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Thursday, May 26, 2022

IU basketball heads to Dayton to play Wyoming in the First Four East Region

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BLOOMINGTON – Time and time again, as his team came out of the bubble this week in Indianapolis, IU coach Mike Woodson pretended to ignore the Hoosiers’ postseason prospects.

He chuckled when asked about Indiana’s NCAA tournament chances, suggesting that as a longtime NBA coach, he’s still learning what makes a good pick Sunday resume.

“Until the committee says Indiana is going to the tournament,” he said after Saturday’s last-second loss to Iowa, “we’re still going to sit here waiting to hear those words.”

That six-year wait is over. The Hoosiers are dancing.

2022 NCAA Tournament: What to know about IU’s First Four opponent, Wyoming

Plus: IU fans react to sending the Hoosiers to the play-in game

IU secured a No. 12 seed in Dayton, sending the Hoosiers to the NCAA tournament for the first time since 2016. They will face Wyoming for a chance to play St. Mary’s in Portland later in the week. Tipoff times will be announced later on Sunday.

“You come to college to play basketball,” Woodson said Sunday after the selection show. “You’re here to play in the tournament and get an education. A lot of these guys have been sitting on the sidelines for years watching basketball play in March and never knowing what it’s all about.

“I think it’s a beautiful thing. I’m very excited.”

They almost certainly would not have been in a position to hear your name on Sunday without your excellent work Thursday, Friday and Saturday.

Beginning with a dramatic comeback win against Michigan, IU picked up two crucial wins in this week’s Big Ten tournament at Gainbridge Fieldhouse in Indianapolis. First, the Hoosiers erased Michigan’s 17-point lead in the matchup between the No. 8 and No. 9 seeds on Thursday, using a 28-4 run to defeat the stunned Wolverines. Woodson’s team then battled top-seeded Illinois in a grueling, defense-first affair.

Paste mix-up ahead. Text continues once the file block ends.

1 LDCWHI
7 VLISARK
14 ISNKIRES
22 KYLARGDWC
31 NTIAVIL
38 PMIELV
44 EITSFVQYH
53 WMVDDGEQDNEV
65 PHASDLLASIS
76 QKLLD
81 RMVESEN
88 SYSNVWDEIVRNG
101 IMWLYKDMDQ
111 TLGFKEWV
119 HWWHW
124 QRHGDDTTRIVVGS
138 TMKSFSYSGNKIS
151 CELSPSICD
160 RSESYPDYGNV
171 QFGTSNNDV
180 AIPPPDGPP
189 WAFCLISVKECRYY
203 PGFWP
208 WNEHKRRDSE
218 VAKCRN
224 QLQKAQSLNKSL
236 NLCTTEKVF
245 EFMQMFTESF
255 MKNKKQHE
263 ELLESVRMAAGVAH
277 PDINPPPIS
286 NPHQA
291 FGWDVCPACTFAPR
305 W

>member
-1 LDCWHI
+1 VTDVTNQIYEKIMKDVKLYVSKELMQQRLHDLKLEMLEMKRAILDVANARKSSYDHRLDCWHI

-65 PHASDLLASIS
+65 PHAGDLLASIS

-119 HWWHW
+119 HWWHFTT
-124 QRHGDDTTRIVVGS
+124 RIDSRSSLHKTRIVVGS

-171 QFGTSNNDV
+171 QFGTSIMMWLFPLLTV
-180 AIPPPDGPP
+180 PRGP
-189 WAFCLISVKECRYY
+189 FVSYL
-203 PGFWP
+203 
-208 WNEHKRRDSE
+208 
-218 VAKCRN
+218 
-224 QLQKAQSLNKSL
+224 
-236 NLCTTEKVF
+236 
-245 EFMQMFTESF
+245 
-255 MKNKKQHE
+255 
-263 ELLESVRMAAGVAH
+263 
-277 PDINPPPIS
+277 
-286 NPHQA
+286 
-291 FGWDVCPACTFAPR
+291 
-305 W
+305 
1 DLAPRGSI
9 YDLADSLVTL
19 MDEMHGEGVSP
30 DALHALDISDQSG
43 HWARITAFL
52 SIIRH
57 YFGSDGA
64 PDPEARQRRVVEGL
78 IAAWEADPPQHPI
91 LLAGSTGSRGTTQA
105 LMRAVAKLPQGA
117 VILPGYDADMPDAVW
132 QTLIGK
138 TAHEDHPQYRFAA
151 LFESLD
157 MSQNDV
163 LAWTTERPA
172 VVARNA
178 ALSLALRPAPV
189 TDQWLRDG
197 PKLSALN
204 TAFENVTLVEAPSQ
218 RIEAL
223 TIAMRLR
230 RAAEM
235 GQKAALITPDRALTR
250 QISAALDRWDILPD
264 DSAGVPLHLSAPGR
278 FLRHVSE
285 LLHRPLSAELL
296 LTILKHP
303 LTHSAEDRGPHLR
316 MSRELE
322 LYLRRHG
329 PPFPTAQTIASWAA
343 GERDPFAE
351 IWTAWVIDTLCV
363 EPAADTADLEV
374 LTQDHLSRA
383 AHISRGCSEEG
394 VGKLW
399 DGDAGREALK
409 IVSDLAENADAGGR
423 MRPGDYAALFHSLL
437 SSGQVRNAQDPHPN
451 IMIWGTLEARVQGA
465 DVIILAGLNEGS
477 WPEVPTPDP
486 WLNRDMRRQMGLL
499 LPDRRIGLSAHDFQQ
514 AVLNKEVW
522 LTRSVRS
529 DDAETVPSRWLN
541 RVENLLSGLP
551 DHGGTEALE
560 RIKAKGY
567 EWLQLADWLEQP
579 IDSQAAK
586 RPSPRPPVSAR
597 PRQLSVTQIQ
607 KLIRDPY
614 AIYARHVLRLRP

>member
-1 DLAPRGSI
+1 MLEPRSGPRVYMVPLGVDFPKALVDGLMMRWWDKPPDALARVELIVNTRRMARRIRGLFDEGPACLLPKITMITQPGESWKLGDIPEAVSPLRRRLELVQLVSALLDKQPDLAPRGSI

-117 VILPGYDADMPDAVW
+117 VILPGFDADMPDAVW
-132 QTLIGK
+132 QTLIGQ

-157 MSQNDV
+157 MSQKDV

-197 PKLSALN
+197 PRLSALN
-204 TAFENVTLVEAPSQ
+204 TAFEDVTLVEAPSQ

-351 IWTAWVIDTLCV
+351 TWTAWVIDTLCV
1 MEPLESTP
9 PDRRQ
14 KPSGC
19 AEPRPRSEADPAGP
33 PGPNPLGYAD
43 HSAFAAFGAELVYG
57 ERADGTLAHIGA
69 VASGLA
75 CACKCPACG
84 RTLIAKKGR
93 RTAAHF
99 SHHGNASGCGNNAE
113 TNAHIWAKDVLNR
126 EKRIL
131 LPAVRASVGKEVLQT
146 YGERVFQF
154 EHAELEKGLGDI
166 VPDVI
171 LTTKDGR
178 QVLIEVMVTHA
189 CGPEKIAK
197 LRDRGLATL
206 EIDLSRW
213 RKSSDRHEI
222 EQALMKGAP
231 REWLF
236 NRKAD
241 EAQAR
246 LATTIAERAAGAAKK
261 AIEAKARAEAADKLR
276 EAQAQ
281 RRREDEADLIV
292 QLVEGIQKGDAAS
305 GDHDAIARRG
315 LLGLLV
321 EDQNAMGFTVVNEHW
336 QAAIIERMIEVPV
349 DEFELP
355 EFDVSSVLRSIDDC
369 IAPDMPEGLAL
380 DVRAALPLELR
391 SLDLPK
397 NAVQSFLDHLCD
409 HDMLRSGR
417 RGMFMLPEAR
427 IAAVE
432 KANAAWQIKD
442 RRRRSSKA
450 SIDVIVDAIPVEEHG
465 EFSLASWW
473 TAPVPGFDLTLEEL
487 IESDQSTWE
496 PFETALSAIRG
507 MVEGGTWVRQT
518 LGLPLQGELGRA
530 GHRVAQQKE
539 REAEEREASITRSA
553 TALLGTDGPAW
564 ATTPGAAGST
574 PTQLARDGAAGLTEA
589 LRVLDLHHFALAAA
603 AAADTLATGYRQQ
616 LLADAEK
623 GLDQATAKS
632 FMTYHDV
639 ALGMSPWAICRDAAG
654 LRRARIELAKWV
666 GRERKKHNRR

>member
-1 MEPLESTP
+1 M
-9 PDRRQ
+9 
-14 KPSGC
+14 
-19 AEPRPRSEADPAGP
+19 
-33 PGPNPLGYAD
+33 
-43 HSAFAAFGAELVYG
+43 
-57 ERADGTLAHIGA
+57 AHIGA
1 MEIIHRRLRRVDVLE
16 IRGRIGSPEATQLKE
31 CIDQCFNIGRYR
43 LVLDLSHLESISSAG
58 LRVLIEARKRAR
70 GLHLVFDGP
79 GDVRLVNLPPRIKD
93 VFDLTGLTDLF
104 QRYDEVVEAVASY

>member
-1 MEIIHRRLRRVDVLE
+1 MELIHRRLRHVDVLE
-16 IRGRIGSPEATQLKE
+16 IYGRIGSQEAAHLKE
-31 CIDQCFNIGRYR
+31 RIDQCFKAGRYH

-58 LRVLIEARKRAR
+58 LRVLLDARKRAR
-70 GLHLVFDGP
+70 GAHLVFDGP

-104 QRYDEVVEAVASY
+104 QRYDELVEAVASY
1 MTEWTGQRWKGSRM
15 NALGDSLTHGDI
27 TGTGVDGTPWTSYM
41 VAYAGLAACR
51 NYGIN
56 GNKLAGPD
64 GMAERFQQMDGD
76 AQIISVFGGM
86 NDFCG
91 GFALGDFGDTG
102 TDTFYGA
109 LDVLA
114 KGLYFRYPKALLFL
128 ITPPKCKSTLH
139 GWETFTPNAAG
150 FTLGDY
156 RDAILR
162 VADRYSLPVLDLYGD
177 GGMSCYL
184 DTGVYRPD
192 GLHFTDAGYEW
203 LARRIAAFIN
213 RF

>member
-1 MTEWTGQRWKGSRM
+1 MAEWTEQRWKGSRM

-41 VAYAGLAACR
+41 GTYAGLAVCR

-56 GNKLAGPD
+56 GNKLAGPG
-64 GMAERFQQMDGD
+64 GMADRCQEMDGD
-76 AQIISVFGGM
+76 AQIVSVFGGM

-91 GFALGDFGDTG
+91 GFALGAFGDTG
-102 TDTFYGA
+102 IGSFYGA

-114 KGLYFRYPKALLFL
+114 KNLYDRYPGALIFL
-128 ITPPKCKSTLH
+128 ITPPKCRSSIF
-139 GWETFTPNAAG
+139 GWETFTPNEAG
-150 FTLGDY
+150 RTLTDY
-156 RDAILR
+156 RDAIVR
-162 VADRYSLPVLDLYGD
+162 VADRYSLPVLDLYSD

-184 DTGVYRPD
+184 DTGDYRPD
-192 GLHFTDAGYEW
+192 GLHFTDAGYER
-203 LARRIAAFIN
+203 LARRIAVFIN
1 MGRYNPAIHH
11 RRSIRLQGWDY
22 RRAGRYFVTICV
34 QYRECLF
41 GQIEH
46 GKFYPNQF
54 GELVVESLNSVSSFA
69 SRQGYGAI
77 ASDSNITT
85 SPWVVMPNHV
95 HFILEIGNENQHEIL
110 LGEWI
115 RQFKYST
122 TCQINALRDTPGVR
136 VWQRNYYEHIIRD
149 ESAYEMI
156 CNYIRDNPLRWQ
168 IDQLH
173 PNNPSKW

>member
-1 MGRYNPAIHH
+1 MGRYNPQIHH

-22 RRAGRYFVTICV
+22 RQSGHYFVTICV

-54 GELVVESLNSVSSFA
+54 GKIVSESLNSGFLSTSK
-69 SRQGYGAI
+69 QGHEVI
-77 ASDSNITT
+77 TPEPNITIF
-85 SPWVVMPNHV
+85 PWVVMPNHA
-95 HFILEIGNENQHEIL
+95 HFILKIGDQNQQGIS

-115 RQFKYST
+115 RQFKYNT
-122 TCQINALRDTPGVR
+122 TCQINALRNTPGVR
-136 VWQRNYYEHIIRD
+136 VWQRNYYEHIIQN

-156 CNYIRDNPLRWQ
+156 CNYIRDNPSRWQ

Indiana’s streak ended when a Jordan Bohannon shot from at least 30 feet gave Iowa an 80-77 win in what could have been the game of the event. But the Hoosiers’ overall work in the state capital moved them, in all likelihood, from the wrong side of the bubble before game kickoff Thursday morning to being safe on the field when it was announced Sunday night.

Indiana Hoosiers forward Trayce Jackson-Davis (23) and guard Rob Phinisee (1) celebrate a play in the first half against the Iowa Hawkeyes at Gainbridge Fieldhouse.

“I don’t think anyone wants to see us right now,” IU forward Trayce Jackson-Davis said after the loss to Iowa. “I think we’ve shown not only the Big 10 but the country that we’re a team. top that can compete with anyone. It took a last-second 3 to beat us, the hottest team in the Big Ten right now, and it hurts, but at the same time I feel like we’ve got a lot of the ball left.”

The last time Hoosiers could safely count on that, Barack Obama was still president.

Woodson is Indiana’s third head coach since his alma mater last secured a spot in the field of 68.

Tom Crean guided the Hoosiers to the Sweet 16 after winning the Big Ten regular season outright title in 2016 but was fired a year later after failing to make the tournament at all. Archie Miller, Crean’s successor, would likely have secured a spot in 2020, his only 20-win season in four years in charge of IU, but the COVID-forced cancellation of March Madness cost him that opportunity.

Well-informed person: This IU team found themselves and removed any doubt about their NCAA credentials.

Doyel: Mike Woodson has restored IU’s faith. That’s a great place to start.

Hired last spring after Miller was fired, Woodson seemed to have the Hoosiers comfortably on their way to the field this winter. Indiana began the season 16-5 and 7-4 in Big Ten play, before a five-game losing streak threatened to derail that progress.

But the Hoosiers bounced back, starting with an overtime loss at Ohio State (the last of those five straight losses). From there, including those two Big Ten tournament wins, IU won four of six, with the Michigan and Illinois wins being particularly crucial. Even losing to eventual Big Ten tournament champion Iowa won’t have done much damage to the Hoosiers, further underscoring how much they’ve improved over the past month.

A non-conference schedule force in the 300 depressed Indiana’s seed ceiling. After Virginia Tech, Texas A&M and Richmond stole offers or drastically improved their résumés in their respective conference tournaments over the weekend, that non-conference schedule could have left Indiana worried about any inclusion in the field on Sunday.

But Illinois’ win in particular allowed the Hoosiers to get on the field without much stress. Now, they’ll bring that fine form to an event they’ve waited six frustrating years to rejoin. Any additional wins in the next three weeks would only sweeten what has turned into a successful first season for Woodson at Bloomington.

Follow IndyStar reporter Zach Osterman on Twitter: @ZachOsterman.

This article originally appeared on the Indianapolis Star: Indiana Basketball to Play Wyoming in March Madness Eastern Region

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